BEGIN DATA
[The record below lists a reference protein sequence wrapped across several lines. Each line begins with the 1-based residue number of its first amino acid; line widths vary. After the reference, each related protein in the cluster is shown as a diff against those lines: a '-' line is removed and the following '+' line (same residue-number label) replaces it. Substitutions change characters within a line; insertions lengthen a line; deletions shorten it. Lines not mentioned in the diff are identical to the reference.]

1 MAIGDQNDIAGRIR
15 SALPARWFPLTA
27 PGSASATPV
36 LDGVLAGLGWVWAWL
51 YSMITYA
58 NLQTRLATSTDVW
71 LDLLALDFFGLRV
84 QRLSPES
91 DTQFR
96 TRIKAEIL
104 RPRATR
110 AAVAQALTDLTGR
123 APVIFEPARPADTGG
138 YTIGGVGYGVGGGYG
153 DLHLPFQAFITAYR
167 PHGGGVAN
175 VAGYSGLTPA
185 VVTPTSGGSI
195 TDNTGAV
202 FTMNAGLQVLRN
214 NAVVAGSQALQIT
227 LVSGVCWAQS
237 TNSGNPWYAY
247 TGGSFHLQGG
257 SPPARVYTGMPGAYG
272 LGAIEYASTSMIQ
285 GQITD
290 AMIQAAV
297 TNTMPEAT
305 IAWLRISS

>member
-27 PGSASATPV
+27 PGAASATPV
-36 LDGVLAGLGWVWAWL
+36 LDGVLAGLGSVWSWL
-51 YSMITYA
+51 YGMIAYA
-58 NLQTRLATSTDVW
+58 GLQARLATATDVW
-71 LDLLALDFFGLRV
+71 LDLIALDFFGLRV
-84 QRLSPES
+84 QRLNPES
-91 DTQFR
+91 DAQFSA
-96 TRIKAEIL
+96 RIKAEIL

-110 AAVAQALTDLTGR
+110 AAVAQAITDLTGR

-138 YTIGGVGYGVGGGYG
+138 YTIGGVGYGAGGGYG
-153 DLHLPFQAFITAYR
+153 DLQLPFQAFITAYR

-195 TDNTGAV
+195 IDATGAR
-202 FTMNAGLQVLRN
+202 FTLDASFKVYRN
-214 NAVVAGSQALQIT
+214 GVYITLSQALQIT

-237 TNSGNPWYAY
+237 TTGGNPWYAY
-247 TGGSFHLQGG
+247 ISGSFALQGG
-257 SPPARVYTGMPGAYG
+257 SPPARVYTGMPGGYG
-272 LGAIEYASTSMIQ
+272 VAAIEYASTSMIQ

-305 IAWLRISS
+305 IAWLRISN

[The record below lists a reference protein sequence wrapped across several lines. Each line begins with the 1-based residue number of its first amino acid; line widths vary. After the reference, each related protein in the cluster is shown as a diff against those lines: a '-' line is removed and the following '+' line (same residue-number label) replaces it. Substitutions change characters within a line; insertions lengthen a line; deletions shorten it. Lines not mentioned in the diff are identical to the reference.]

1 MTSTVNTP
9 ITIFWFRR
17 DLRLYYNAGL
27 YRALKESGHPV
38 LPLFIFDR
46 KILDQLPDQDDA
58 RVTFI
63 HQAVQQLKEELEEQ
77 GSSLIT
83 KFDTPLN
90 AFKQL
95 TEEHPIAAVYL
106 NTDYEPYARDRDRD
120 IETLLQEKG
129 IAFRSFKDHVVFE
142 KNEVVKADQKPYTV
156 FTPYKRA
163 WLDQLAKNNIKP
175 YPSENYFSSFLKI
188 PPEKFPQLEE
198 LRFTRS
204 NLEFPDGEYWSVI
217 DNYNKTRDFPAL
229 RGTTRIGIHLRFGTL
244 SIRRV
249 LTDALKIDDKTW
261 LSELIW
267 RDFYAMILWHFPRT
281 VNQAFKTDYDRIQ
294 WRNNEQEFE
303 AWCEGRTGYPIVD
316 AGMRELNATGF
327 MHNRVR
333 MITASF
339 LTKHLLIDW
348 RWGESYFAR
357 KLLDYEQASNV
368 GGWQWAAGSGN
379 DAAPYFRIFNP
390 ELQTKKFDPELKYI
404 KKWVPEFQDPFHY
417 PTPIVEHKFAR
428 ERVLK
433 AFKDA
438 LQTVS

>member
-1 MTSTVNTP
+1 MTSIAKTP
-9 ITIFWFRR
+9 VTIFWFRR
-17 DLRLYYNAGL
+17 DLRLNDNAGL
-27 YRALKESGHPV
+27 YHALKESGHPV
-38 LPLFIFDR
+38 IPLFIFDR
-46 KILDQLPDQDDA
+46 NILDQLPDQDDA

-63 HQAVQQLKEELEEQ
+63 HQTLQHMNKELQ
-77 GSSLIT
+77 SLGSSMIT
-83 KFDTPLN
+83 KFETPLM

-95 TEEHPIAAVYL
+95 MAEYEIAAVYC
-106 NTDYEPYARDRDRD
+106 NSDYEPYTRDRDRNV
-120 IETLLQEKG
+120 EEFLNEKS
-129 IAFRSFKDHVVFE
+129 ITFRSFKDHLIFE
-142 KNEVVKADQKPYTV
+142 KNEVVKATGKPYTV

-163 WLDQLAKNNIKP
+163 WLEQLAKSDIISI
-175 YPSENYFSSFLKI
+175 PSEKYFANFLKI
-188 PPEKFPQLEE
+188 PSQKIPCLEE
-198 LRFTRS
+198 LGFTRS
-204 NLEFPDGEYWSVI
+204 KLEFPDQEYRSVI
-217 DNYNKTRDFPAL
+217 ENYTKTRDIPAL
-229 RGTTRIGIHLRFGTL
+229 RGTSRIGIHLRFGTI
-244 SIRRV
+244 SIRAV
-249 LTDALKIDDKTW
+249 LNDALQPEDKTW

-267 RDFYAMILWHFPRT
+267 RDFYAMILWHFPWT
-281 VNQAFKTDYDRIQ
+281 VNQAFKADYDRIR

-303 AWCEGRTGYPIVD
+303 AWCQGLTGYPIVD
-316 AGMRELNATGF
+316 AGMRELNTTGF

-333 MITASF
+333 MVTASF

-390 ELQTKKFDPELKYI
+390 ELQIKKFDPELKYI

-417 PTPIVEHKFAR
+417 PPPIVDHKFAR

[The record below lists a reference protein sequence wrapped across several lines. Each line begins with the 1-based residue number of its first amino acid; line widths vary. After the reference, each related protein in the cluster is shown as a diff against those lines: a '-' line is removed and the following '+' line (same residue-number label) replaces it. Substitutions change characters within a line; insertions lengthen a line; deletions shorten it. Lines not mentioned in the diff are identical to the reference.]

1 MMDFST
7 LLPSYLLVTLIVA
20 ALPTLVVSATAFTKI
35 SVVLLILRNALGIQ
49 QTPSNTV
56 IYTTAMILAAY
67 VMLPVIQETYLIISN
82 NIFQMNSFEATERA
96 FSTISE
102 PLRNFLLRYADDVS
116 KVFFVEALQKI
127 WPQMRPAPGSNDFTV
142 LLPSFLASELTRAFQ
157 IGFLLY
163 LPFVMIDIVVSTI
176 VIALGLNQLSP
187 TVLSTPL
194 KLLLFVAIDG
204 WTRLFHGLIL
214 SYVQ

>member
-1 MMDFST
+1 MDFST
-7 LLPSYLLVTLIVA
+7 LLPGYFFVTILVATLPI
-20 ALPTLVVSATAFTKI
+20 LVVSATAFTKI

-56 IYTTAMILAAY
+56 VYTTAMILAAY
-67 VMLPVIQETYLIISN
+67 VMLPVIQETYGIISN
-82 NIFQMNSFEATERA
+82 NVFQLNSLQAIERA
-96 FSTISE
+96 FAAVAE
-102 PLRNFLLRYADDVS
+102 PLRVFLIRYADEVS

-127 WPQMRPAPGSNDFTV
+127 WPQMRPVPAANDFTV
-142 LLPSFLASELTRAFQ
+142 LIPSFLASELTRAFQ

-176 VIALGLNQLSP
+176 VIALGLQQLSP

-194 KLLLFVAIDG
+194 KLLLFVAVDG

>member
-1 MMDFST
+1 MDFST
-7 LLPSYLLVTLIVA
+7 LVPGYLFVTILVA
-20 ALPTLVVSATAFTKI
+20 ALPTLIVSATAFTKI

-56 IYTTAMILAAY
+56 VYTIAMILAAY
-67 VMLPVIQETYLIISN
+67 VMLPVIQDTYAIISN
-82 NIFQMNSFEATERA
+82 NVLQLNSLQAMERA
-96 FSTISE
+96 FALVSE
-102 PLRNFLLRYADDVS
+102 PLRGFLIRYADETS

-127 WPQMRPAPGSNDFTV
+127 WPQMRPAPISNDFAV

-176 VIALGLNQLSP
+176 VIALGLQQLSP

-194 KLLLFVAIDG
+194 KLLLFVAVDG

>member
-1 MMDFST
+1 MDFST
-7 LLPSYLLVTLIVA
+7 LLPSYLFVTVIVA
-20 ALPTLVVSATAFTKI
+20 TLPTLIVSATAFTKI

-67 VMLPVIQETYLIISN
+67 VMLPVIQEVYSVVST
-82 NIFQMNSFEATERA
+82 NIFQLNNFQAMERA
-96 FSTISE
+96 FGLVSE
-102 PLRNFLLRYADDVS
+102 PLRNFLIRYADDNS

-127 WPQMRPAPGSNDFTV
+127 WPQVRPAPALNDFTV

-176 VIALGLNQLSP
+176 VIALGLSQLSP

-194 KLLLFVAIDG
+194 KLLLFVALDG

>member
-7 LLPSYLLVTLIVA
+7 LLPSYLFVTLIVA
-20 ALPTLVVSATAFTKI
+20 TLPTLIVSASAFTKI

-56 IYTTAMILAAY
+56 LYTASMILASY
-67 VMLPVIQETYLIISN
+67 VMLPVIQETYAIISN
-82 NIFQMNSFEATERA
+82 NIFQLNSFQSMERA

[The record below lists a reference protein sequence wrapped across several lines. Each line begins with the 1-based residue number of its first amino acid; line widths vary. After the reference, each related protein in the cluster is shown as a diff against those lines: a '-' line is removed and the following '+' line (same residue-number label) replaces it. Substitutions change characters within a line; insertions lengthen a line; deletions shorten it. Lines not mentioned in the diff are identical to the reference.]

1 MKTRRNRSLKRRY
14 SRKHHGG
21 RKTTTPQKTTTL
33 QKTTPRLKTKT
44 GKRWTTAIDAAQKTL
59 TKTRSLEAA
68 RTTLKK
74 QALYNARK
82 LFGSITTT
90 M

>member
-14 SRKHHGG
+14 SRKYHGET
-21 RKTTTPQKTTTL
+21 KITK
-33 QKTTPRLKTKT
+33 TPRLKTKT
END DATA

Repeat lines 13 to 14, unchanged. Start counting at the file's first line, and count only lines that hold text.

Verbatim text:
110 AAVAQALTDLTGR
123 APVIFEPARPADTGG